- Series: Canadian West, 4
- Paperback: 366 pages
- Publisher: Bethany House Pub (May 1, 2001)
- Language: English
- ISBN-10: 0764222082
- ISBN-13: 978-0764222085
- Product Dimensions: 5.8 x 1.2 x 8.2 inches
- Shipping Weight: 11.2 ounces (View shipping rates and policies)
- Average Customer Review: 7 customer reviews
- Amazon Best Sellers Rank: #8,670,264 in Books (See Top 100 in Books)
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Cradle of Dreams: A Novel (Canadian West, 4) Paperback – May 1, 2001
The Amazon Book Review
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From Publishers Weekly
The subject of Bentz's novel infertility is topical, but the novel itself is tedious. Paul and Laura have an idyllic life: happy marriage, lovely home. After two years of trying, however, they still haven't been able to conceive. So begins the long ordeal of treatments and testing, coupled with tension and marital strife. The agonies of medical intervention soon give way to the heartaches of adoption, as Paul and Laura deal with lawyers and unreliable birth parents. The story ends happily, but by the end of the book, most readers won't care; Bentz never develops the characters enough for us to feel much concern for their plight. The novel suffers from a distinct lack of context; it plunges right into the issue of infertility from page one, and readers learn little else about Paul and Laura except that they're Christians. The dialogue is stilted, and Bentz's heavy reliance on adverbs ("Steve exclaimed, confidently"; "she said breathlessly"; "he said reluctantly") grows tiresome. The attempt at a subplot involving a friend of Laura's who gave her own baby up for adoption has potential, but Bentz skips over it in a few pages; one wonders why he bothered to include it at all. Christian couples wrestling with infertility may find this book comforting, but the heartrending and important topic deserves more nuanced treatment.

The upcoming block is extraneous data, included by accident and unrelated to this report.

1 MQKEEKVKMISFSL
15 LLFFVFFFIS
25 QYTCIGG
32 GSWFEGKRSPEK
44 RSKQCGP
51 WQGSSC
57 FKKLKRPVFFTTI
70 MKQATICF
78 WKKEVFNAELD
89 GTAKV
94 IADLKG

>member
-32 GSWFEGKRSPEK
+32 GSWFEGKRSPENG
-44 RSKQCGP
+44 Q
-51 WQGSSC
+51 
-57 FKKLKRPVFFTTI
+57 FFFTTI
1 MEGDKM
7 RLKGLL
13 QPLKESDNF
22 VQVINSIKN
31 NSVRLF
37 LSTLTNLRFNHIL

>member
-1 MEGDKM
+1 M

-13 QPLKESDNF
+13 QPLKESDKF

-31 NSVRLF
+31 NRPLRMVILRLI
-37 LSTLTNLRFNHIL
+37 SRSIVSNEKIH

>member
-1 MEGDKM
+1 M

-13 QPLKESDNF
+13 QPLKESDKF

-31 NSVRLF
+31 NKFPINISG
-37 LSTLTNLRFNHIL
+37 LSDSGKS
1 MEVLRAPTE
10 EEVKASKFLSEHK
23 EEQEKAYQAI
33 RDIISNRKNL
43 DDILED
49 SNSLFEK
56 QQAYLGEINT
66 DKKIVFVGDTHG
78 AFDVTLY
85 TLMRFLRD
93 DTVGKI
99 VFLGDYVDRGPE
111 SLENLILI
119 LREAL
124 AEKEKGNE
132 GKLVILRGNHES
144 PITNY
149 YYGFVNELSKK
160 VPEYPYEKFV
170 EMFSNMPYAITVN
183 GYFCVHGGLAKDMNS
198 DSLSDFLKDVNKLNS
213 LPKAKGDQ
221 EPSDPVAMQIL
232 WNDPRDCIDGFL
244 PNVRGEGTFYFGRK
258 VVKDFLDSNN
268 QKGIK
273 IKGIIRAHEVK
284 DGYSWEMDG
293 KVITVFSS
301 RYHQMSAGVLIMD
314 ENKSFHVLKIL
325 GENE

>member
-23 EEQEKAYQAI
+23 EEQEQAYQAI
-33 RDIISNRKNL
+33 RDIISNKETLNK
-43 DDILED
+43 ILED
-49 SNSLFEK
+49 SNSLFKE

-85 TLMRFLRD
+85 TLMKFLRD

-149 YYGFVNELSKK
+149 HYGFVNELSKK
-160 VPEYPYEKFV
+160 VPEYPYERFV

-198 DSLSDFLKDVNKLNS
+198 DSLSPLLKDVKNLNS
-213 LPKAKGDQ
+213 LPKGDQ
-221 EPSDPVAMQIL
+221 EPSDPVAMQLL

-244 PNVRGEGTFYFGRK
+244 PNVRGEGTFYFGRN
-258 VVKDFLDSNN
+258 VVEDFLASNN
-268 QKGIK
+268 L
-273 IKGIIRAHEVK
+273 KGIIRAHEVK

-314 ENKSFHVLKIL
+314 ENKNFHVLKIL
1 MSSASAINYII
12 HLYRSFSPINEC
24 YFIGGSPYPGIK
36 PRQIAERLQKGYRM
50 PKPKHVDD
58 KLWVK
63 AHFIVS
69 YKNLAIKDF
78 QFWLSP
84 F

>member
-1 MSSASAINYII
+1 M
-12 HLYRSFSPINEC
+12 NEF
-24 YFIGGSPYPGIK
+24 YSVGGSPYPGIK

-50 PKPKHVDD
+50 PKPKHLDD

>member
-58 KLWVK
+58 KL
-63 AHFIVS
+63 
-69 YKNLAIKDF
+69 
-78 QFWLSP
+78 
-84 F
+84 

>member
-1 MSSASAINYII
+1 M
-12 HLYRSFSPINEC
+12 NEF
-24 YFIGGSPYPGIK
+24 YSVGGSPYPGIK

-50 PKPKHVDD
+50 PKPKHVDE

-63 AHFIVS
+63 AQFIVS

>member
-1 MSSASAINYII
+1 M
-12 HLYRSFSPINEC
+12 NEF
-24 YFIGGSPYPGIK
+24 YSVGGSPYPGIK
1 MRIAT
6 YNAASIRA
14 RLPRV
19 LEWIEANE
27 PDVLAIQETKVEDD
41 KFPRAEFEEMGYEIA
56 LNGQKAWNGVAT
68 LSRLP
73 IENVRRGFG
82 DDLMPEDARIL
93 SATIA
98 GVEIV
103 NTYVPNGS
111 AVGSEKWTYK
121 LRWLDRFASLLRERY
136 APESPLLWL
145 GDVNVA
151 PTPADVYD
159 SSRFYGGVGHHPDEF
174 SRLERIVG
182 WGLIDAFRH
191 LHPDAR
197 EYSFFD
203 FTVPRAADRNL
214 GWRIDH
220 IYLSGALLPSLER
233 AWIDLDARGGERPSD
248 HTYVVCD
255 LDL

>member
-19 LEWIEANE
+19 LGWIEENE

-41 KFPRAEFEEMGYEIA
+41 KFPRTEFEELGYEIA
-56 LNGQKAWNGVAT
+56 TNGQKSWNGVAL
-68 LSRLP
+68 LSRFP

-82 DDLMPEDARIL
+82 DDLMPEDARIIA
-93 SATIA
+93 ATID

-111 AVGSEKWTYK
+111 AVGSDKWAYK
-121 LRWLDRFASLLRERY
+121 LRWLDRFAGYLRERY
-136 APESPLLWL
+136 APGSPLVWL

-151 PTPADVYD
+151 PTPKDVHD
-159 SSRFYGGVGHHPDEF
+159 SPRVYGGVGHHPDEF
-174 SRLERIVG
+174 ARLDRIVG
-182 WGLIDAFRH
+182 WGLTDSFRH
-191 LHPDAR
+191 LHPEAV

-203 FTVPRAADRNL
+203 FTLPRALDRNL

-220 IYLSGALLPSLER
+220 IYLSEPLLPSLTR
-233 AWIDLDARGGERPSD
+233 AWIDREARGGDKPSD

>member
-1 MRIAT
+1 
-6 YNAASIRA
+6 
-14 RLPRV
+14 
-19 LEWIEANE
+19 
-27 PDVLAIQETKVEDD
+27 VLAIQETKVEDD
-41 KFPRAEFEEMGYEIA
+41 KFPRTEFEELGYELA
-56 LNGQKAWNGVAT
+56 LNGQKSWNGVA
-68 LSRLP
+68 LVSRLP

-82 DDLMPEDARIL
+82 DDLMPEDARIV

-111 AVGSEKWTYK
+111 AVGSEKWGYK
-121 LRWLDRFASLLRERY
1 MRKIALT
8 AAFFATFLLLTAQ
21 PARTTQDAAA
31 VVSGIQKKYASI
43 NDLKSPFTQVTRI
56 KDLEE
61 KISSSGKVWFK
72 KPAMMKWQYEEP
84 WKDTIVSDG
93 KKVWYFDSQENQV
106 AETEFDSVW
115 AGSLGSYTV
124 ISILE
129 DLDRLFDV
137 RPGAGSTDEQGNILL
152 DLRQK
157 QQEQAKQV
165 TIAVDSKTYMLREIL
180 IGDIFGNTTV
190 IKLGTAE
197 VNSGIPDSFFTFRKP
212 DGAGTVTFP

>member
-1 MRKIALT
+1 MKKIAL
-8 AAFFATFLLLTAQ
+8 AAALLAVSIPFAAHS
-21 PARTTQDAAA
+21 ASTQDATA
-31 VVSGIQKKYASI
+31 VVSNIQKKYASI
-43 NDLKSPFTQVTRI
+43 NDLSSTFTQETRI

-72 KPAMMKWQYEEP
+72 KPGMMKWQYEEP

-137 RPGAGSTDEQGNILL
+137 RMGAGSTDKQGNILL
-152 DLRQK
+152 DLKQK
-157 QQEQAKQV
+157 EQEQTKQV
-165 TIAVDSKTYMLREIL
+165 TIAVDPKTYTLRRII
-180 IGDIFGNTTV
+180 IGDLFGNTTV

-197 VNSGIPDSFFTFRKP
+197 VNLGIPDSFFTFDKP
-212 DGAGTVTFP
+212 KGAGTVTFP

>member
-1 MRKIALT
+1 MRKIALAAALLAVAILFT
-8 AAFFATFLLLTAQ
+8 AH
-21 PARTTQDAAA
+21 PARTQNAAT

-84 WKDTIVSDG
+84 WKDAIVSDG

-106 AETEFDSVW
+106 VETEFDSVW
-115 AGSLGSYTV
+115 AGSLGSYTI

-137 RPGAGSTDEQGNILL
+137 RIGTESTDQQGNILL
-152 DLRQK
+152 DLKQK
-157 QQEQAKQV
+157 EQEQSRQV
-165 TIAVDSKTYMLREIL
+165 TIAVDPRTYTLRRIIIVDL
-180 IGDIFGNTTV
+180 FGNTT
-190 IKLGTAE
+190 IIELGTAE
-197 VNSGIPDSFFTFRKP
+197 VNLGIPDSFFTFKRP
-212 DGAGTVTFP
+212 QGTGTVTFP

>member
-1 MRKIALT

Copyright 2001 Cahners Business Information, Inc.
"...absorbing novel. Recommended for both women and couples." -- Church Libraries, Fall 2001
"...provides insight into the suffering of couples dealing with infertility that may be valuable to family, church members, and pastors." -- CBA Marketplace, June 2001
Top customer reviews
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I think that there were things that good have been handled better. For instance, Vicki's story is boiled down into one small paragraph with little build up. Dialogue could have been better--not as stilted.
All in all, I think this is a good book that deserves to be read by people trying to understand couples battling with infertility.
Bentz does an excellent job of showing the wife's side of issue. You see Laura's thoughts and feelings about the process and how her desire to be a mother becomes all-encompassing.
The book is compelling and thought-provoking but not for people just starting treatment or the adoption process I think it would be too heart-wrenching. Read it later when you're journey is complete or when you reach a place where you are at peace with your situation. I am very glad I did.
I can see this book initiating some very deep discussions among close friends (or book clubs or church groups, etc.): why is the drive to procreate so strong? why do we feel our very identity threatened as men or women if we discover a fertility issue? why is it we don't usually know how much we want children until the opportunity evades us? how essential to experiencing a "rich, full life" is parenthood, anyway?
I'm not sure the book answers these questions but it certainly poses them in a compassionate but thought-provoking manner. Bentz pulls no punches - read at your own risk.
Each step along the way, Paul and Laura give this over to God.But not without pain and questions. He shows them that He has had a plan all along. You will find that you will not be able to put this book down. It will stay with you long after you are finished reading it. I highly recommend it to those with fertility issues, losses and for family and friends who desire to be supportive.
--- reviewed by Susan for Christian Bookshelf